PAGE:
MUFREESBORO, TN (CelebrityAccess MediaWire) — Steve Popovich, a veteran music industry executive who played a key role in the careers of artists ranging from Meat Loaf to the Jackson 5 died Wednesday morning of unknown causes, the Cleveland Plain Dealer reported. He was 68.
For much of his career, Popovich worked in the city of Cleveland, where he helmed Cleveland International Records and was known to be a champion of the city. "Keep your eye on Cleveland," read a Cleveland International ad. "It’s where the new breakouts are coming from."
A native of Nemacolin, Pa., Popovich relocated to Cleveland as a teenager and tried his hand as a musician, playing bass for the band The Twilighters. He also worked at Columbia Records in their warehouse, before working his way into the promotions department and eventually becoming VP of promotions at the label's parent, CBS Records at the tender age of 26.
In 1976, Popovich moved to Epic Records, where he served as the VP of A&R. While at Epic, he was instrumental in signing artists such as Jaco Pastorius, Cheap Trick, Boston, Ted Nugent and The Jackson 5.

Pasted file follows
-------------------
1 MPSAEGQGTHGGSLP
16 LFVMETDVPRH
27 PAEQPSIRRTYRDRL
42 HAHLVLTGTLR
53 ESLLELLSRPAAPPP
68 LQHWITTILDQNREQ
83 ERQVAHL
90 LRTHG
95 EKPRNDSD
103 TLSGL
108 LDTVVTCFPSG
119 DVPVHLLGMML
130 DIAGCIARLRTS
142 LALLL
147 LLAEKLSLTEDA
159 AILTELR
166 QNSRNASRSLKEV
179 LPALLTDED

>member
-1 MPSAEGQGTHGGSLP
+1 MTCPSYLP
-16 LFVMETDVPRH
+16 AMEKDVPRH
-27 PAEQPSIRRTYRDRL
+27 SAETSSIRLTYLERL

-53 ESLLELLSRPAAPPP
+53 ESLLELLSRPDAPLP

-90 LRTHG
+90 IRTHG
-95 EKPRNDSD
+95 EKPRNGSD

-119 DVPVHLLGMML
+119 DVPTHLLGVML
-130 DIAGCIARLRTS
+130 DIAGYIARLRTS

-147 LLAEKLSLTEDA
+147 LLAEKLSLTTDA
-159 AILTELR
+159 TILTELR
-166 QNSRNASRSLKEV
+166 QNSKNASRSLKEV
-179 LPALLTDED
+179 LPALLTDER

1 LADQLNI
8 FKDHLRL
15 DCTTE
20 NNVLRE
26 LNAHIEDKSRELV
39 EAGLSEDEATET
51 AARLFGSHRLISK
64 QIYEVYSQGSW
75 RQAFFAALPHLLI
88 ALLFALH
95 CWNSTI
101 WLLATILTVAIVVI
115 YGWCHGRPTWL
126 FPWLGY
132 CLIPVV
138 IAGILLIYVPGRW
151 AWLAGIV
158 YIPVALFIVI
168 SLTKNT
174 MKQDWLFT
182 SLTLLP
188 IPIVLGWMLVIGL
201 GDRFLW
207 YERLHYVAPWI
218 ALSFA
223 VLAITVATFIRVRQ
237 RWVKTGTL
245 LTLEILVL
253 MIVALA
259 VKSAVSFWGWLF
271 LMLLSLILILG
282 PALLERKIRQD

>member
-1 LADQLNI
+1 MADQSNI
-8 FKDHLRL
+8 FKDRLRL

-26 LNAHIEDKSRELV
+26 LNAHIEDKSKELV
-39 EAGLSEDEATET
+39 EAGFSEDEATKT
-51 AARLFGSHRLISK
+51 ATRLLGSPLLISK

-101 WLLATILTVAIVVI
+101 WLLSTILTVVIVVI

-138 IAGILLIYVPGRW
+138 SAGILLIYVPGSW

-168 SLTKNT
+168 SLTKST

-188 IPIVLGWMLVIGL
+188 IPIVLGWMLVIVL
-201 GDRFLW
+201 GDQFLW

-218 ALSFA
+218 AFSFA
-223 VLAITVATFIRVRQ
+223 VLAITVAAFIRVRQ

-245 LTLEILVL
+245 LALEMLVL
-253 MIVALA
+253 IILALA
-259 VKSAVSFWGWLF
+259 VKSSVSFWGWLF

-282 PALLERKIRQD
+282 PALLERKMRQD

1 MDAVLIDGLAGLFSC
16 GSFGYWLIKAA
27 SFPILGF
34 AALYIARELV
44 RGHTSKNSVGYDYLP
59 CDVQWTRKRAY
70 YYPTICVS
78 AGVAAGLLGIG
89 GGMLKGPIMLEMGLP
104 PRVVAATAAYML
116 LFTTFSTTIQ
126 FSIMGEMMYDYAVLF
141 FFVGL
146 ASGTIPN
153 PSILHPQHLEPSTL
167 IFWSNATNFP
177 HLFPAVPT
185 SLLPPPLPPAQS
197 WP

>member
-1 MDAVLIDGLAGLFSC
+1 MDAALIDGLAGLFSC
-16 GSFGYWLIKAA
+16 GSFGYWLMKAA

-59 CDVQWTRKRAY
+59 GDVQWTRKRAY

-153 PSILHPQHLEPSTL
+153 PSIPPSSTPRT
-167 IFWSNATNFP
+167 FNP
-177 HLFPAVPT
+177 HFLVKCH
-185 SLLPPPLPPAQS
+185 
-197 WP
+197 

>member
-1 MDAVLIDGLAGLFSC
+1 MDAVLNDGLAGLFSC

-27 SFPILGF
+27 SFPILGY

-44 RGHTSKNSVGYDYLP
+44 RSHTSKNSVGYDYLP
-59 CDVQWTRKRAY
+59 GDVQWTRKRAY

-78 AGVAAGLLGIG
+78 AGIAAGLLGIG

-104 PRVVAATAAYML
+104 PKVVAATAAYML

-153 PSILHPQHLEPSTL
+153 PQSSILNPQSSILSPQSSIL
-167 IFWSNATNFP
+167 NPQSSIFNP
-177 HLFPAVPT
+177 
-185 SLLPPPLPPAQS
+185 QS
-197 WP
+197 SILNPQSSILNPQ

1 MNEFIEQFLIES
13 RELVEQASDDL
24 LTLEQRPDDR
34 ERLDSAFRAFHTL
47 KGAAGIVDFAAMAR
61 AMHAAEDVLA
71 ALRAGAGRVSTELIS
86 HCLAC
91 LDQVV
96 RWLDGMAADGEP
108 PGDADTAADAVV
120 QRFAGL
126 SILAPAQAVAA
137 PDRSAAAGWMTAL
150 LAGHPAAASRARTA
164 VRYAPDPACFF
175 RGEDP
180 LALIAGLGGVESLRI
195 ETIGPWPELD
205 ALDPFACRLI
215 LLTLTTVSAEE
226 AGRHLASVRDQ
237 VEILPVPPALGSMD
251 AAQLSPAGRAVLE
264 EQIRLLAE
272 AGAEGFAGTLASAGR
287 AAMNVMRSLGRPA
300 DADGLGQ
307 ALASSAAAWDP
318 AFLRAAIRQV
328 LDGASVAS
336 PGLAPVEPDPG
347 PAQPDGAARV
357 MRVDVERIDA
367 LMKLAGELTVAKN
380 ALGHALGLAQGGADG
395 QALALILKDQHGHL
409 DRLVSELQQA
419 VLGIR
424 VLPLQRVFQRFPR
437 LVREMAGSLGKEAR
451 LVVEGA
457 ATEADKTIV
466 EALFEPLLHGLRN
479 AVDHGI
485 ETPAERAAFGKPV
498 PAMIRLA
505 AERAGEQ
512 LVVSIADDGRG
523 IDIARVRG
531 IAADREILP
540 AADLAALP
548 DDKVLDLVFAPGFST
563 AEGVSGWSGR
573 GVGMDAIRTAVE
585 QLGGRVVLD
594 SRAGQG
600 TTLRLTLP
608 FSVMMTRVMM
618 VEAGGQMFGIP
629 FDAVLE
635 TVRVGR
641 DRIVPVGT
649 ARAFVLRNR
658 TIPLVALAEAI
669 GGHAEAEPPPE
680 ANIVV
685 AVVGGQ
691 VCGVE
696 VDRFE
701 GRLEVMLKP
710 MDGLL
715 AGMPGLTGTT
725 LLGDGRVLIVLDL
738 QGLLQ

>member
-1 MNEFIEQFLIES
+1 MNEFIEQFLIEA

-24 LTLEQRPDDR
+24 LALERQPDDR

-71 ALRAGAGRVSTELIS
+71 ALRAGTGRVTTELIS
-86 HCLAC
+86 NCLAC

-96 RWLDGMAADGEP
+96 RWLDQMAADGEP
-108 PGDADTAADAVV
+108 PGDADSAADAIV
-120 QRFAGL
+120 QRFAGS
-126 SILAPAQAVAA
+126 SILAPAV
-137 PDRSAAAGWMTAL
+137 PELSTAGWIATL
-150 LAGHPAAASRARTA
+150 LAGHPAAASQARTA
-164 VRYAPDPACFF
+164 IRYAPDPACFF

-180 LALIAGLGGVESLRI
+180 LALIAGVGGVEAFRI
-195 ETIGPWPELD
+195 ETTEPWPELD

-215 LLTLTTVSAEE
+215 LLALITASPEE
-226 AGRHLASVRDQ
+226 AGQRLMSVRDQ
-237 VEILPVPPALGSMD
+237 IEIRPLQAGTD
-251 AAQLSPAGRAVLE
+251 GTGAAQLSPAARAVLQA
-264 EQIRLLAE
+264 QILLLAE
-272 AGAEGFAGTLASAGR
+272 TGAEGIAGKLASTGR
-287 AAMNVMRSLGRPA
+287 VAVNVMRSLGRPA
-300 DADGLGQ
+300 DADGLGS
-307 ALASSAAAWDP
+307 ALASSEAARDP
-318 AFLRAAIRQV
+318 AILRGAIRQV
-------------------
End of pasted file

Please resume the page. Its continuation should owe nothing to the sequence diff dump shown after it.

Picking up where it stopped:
Then, in 1977, Popovich launched Cleveland International Records where the label's first single was "Say Goodbye to Hollywood", Ronnie Spector & The E Street Band.
Popovich was one of the first music execs to see potential in Meatloaf. His album "Bat Out Of Hell" had been passed over by every major label, but Popovich released it on Cleveland International in 1977 and after a year of promotional effort, it proved to be a hit. The album, which featured the single "Two Out of Three Ain't Bad," went on to sell more than 43 million units worldwide, making it the 5th best-selling album in history.
Popovich moved to Nashville in 1986, to take a position as Senior VP at Polygram, where he worked with artists such as Johnny Cash, Kris Kristofferson, Carl Perkins and Kathy Mattea, but eventually returned to Cleveland to run Cleveland International Records.
In recent years, Popovich moved to Mufreesboro, Tennessee to be near his son's family. He was survived by his sister, his son and daughter, and two grandchildren, the Cleveland Plain Dealer said.
"My dad didn’t get into the music business for the money or the fashion, obviously," Steve Popovich Jr. told the Plain Dealer. "He was in it because he was a fan of music and had an undeniable passion for a lot of genres." – CelebrityAccess Staff Writers